(thanks to my cousin Darrell for catching several typos in the post – they have been fixed. Any existing errors are my own, sadly) This photo of Thomas Asher ( T.A.) McLeland is one of a pair (much large and with the details painted in) that hang in my front hall. The other is my great great grandmother Caroline Decker McLeland. Thomas and Caroline led ordinary lives. I’m going to spend the next few posts talking about Thomas’ life as I’ve put together the pieces so far. I’m not going to include sources – at this point. Once I’ve posted the whole thing, I plan on moving it to my website The McLeland-Wieser Family with sources etc. I already have many photos of T.A. and Caroline’s family on the site. Check them out.
Thomas Asher McLeland was born, 1835, in either Wayne or Clinton Counties, Indiana to John McLeland and his wife Matilda Asher. Thomas, or T.A. as he was known most of his life, was the third child and first son for John and Matilda. Shortly after the birth of their second son, James R. McLeland, Matilda Asher McLeland died. John wasn’t the kind to raise a young hopeful family on his own. He remarried almost immediately to Martha Jane Koonz a young widow with one son. John and Mathilda had several children so T.A.’s adolescence must have been full of the chaos of younger brothers and sister.
Many of T.A’s mother’s family lived nearby, including 2 Uncles and an Aunt. By the time T.A. was 20 his father had been once more widowed and had remarried again. Now he again had a household full of young half siblings. John had also moved his continuously growing family to Boone County, Indiana where he was running a general store and becoming very active in the local Christian Church. Perhaps the household was just too full, perhaps he saw economic possibilities, perhaps he felt a closer kinship with his Asher relatives. Whatever, the reason, at the age of 22 T.A. and his only full blood brother, J.R. moved with their Asher Uncles to Allen County, Kansas.
They arrived at the height of the terrorism and political skullduggery called “Bleeding Kansas.” Although Allen County wasn’t at the heart of the troubles, the massacre at Marais des Cynes was only about 60 miles away. The area around Iola had been heavily settled by Free Staters, making it a prime target of the raiders from Missouri. T.A. and Thomas Asher, William Asher and Alvin Asher settled in the area of Deer Creek Township well away from the majority of the trouble.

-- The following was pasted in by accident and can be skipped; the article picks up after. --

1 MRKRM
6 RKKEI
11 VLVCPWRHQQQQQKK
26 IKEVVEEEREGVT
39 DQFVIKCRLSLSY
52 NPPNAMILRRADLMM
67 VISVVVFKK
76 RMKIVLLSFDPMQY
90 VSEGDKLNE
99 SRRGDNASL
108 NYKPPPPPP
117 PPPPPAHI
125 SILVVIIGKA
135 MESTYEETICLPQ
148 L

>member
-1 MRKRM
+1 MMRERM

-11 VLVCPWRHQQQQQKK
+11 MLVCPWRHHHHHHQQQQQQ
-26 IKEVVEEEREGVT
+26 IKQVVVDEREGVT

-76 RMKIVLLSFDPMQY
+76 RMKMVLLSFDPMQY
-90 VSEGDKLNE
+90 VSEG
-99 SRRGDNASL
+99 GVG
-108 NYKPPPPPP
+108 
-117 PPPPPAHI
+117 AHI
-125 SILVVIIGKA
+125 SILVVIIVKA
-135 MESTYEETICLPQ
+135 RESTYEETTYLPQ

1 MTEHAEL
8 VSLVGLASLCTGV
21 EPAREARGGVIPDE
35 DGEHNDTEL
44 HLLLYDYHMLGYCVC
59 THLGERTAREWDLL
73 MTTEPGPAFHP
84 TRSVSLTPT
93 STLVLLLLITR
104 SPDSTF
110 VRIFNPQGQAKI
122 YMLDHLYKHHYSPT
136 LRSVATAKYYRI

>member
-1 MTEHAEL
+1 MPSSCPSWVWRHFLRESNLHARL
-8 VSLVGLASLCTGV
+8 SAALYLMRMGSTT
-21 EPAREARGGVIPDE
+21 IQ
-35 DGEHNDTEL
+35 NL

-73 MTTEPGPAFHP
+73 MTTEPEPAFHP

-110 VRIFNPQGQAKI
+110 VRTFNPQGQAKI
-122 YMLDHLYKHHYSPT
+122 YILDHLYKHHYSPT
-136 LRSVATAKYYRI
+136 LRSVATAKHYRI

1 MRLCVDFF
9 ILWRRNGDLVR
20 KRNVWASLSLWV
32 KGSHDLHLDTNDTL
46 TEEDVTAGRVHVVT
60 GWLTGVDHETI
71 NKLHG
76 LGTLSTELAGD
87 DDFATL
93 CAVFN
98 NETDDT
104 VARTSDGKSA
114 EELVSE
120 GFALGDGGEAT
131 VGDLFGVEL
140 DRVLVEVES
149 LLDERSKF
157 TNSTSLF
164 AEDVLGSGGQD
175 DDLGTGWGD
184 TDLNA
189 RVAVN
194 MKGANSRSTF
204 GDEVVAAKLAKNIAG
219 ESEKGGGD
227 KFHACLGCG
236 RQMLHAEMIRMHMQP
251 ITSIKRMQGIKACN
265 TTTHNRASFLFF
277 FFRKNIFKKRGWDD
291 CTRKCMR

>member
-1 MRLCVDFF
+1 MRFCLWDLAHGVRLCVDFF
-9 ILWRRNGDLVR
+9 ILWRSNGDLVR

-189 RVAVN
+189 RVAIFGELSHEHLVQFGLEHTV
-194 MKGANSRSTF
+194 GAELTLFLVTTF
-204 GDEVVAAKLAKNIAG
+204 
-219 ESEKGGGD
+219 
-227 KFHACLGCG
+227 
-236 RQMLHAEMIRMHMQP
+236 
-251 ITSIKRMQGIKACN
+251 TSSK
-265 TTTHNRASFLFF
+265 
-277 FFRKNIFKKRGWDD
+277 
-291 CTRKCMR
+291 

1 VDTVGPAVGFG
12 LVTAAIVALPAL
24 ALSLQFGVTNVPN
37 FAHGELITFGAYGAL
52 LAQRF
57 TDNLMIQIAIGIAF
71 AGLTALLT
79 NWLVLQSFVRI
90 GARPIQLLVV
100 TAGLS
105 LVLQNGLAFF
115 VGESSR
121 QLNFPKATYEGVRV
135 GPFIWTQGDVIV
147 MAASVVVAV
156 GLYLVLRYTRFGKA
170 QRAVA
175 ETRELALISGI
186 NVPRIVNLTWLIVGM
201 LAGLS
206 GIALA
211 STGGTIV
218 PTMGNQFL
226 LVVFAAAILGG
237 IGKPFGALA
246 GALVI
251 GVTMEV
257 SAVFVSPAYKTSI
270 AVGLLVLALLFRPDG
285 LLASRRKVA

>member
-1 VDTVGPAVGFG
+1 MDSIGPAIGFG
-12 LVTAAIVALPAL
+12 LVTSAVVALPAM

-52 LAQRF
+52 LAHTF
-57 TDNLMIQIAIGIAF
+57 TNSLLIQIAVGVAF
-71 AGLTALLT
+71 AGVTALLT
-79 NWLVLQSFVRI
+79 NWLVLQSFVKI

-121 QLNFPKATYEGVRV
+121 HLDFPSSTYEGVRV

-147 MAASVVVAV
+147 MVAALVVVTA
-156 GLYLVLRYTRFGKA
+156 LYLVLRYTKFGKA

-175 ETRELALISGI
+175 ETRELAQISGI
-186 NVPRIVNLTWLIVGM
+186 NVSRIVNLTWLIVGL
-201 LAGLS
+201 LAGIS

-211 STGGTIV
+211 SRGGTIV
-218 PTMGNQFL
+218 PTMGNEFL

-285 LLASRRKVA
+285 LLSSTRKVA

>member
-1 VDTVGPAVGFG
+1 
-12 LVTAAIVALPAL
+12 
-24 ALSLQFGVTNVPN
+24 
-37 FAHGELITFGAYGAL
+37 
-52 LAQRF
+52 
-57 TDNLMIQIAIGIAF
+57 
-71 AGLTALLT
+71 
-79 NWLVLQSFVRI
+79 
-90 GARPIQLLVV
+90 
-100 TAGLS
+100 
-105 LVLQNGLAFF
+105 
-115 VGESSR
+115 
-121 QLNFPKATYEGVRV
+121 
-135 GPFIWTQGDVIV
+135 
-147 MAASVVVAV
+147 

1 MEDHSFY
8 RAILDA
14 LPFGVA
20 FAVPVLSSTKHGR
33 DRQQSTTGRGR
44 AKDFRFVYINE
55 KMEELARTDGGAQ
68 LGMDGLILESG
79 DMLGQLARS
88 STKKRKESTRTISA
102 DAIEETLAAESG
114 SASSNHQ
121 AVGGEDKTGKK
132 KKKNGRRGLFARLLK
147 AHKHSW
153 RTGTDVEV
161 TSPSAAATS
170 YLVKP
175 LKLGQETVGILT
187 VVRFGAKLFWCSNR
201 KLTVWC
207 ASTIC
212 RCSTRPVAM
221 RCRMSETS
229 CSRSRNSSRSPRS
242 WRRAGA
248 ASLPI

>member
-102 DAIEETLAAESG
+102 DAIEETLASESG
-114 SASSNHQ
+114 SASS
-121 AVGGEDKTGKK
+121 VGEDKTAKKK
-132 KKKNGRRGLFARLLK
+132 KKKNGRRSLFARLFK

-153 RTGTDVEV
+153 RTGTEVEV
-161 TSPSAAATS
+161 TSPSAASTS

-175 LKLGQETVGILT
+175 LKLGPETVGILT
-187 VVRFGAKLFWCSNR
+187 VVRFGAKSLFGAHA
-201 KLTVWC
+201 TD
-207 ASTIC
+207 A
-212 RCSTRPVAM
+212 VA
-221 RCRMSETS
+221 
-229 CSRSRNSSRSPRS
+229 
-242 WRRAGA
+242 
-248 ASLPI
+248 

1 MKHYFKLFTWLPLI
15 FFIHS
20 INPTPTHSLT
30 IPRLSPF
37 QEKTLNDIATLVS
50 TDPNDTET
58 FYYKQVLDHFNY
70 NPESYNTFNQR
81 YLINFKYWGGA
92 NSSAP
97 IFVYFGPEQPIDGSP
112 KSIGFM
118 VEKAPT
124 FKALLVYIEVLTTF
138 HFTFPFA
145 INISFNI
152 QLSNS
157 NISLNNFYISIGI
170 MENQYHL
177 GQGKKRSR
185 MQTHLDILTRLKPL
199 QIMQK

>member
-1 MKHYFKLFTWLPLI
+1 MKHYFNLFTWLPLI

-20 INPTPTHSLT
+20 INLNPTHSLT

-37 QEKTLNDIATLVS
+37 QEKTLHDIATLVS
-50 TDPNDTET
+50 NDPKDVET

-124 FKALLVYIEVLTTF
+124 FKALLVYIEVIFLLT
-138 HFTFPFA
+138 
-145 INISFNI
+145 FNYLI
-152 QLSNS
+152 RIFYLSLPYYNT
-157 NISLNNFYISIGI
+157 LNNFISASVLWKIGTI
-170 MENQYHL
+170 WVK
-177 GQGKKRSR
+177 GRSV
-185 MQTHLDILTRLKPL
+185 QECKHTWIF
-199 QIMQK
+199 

Living nearby was a household of 2 families newly arrived from Illinois. William Decker, his second wife Catherine, his daughter Caroline and his younger brother Alfred and family had migrated from Pennsylvania to Illinois. There William and Catherine’s 3 young sons were born. The families arrived in this tense and volatile part of the territory just a few months before the Asher and McLeland families. Shortly after their arrival William Decker died. His widow, left alone with 3 very young children remarried almost immediately. And almost immediately William’s estate became mired in controversy. Alfred Decker and the former Catherine Decker tangled in court several times. Among the deponents in one episode was Thomas Asher McLeland.
Shortly after giving his testimony in 1861, T.A. married the orphaned Caroline Decker. Like many young married men in the early 1860’s, T.A. left his bride and joined his brother in the the Kansas volunteers, both in the cavalry. T.A. saw limited “frontier” duty, guarding rail lines etc. Many years later his pension file would relate that most of his service was away from the main battlefields but was just as muddy, tiring, disease ridden and nearly as bloody as the more “glamorous” service of his cousins. His younger brother never saw combat. James R. died of disease at Fort Scott , KS before his training was completed. Many years later T.A.’s elderly father applied for a Civil War pension based on the service of his deceased son James.
By the time T.A. came home from the war, his Asher relatives had nearly all migrated across the bloody Kansas border into Missouri, leaving Caroline and her step family waiting for T.A. to return. I have no idea if William Asher was pro Confederacy but the timing of his move seems odd. Alvin and Thomas Asher served in the Union army. And T.A. and his children kept in regular touch with Thomas Asher and his family. Whatever wounds may have been given during the Civil War appear to have been mended fairly quickly at least among some of the family.